WASHINGTON -- Barack Obama's decision to allow unlimited travel by Cuban-Americans to visit family members in Cuba is a smart, long-overdue step aimed at steering that country toward democracy in the post-Castro era.
His decision to let Cuban-Americans send cash and goods to relatives in Cuba comes at a time when polls show a large majority of Americans want to end the trade and travel bans toward the Caribbean nation and re-establish diplomatic ties.
With an ailing Fidel Castro in retirement and his brother Raul tenuously in power, the time is fast approaching when it wouldn't take much to topple the Communist regime and move poverty-stricken Cubans into the arms of a capitalist economy.
Obama's policy strategists envision waves of prosperous Cuban-Americans flying into Havana for lengthy stays, bringing their cell phones, BlackBerrys, iPods, cosmetics, fashions and other material possessions, along with their stories of entrepreneurial dreams come true in the Land of Opportunity.
Those dreams still live within the hearts of the Cuban people who have been imprisoned in a society hungry for economic and political freedoms and the consumer goods that Castro's brutal dictatorship has long denied them.
Obama is eager to open up the country to trade and commercial and business relations, but wants Cuba to move toward democratic reforms first. And there are growing signs that Cuba's younger generation is ready to move in that direction.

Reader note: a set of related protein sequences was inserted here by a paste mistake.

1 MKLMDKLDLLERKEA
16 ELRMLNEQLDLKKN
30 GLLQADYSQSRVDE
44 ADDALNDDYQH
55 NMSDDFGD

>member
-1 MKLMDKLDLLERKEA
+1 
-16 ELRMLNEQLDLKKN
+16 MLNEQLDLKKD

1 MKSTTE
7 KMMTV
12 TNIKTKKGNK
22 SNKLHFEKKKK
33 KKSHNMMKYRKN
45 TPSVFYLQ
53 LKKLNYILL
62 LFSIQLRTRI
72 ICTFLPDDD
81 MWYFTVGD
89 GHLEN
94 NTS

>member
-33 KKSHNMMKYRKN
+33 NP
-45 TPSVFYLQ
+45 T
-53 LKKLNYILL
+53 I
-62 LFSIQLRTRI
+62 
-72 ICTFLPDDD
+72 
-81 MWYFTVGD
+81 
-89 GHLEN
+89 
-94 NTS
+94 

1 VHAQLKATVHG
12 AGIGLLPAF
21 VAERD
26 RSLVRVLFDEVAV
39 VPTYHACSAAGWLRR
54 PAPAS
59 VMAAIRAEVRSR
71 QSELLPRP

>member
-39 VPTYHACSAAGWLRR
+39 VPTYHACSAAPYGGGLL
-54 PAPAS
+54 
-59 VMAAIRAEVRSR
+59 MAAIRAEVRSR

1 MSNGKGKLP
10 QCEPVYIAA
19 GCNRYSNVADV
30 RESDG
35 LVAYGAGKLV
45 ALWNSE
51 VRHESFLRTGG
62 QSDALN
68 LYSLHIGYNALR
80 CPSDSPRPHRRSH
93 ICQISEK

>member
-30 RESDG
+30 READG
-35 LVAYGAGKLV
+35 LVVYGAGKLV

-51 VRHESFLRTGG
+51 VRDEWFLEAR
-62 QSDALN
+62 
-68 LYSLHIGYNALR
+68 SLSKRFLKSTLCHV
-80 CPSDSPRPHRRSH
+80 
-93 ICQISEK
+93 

Americans, too, seem ready to end the half-century-old split between the two countries and the embargo put into place by President Kennedy after the Bay of Pigs fiasco.
A survey of more than 1,000 Americans reported Friday that nearly three-quarters of them support re-establishing U.S. diplomatic relations with Cuba. The CNN/Opinion Research Corp. poll, conducted April 3 to April 5, showed that 71 percent of respondents favored restoring ties between our countries. Only 21 percent opposed any change toward Cuba.
When the same question was asked two years ago, 62 percent favored diplomatic relations and 29 percent opposed it.
Still, the issue of normalizing relations remains a fiercely contentious one in Florida, where much of the Cuban-American community strongly opposes ending -- or even easing -- the 1962 trade embargo. A poll by the University of Miami's Institute for Cuban and Cuban-American Studies reported last month that 57 percent of Cuban-Americans in Miami-Dade County said the embargo should remain in place or even tightened.